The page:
"Tim Little" <firstname.lastname@example.org> wrote in message news:email@example.com... > On 2010-06-17, Peter Webb <webbfamily@DIESPAMDIEoptusnet.com.au> wrote: >> Cantor's proof applied to computable numbers proves you cannot form >> a computable list of computable numbers. > > Cantor's construction applied directly to lists of computable numbers > shows almost nothing. Given any list of computable reals, you can > produce an antidiagonal real not on the list. Unfortunately the > construction says nothing about whether the antidiagonal is computable > or not. >
Of course its computable. It is a trivial programming exercise to form a computable number not on the list, by simply doing digit substitutions. Cantor's proof provides an explicit and simple algorithm to form such a number, and it is extremely easy to compute.
> It takes quite a bit of extra work (not part of Cantor's proof) to > deduce that there is no computable list of all computable reals.
Cantor's proof applied to computable numbers proves it immediately and simply.
> > >> Cantor's proof applied to Reals proves you cannot form a computable >> list of Reals. > > Incorrect, and even WTF-worthy. Cantor's proof *is* applied to reals, > and nothing in it has anything whatsoever to do with computability. >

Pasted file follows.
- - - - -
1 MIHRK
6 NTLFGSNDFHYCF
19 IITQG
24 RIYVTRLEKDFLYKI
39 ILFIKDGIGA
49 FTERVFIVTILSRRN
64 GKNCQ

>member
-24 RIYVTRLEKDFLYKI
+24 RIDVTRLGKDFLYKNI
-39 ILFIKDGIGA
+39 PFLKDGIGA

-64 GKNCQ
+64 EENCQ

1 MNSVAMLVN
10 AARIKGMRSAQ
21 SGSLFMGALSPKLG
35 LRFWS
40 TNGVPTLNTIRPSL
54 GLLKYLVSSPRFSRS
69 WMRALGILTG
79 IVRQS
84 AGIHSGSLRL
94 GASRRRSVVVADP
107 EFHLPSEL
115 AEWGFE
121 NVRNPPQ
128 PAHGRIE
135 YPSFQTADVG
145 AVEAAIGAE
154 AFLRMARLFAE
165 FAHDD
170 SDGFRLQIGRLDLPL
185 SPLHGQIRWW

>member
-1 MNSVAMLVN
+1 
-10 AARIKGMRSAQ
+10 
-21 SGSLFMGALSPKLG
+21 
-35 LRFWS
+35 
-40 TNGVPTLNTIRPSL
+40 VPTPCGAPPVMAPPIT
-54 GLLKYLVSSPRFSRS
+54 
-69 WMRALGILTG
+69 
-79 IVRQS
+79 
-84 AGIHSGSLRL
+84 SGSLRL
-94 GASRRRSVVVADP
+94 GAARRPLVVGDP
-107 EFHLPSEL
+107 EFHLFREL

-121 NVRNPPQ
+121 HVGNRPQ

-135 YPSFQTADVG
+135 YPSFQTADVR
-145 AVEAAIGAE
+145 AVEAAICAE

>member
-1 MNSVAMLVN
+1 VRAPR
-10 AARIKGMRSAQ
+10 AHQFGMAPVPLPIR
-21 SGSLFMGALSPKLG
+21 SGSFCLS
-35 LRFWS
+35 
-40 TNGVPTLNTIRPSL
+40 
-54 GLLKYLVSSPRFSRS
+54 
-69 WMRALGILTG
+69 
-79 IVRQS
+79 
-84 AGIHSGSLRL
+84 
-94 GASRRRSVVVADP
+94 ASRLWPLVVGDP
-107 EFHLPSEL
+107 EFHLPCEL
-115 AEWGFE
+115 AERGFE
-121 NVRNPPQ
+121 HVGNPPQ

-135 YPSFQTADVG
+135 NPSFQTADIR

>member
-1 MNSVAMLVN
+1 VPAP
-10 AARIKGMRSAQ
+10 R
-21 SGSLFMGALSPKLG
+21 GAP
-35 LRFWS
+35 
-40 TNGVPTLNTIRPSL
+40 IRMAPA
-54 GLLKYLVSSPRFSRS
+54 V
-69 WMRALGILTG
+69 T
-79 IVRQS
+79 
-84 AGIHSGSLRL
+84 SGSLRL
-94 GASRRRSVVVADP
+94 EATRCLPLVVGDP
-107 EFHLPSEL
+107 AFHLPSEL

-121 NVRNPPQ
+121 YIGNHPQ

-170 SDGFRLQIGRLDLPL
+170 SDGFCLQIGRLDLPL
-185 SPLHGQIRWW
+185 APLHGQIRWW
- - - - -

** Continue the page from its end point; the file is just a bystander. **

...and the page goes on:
Correct. I never said otherwise.
> >> The property "that you cannot form a computable list" is not the >> same as the property "is uncountable". For example, computable >> numbers have the first property but not the second. > > I agree. It was Herc's deranged ramblings that brought computability > into this discussion in the first place, when they really are > completely irrelevant to Cantor's proof. >
Well, they are relevant if you try and make the mental jump from "cannot be listed" to "are therefore uncountable". This simply does not follow. The computable Reals cannot be listed either, but they are definitely countable.
> >> Cantor's proof is about what can be expressed in a list, and not >> directly about uncountable sets (which don't even get mentioned in >> the proof). > > "Cannot be expressed in a list" is actually one of many equivalent > definitions for the term "uncountable". Whether Cantor himself used > that specific word is irrelevant - the mathematical content of his > proof was to establish uncountability. >
So, are the computable number uncountable?
A Cantor construction applied to a purported list of all computable Reals will identify a computable Real not on the list. The diagonal is explicitly constructible given the list. Therefore by your rule/definition whatever they are uncountable. But in fact they are countable. How do you explain this?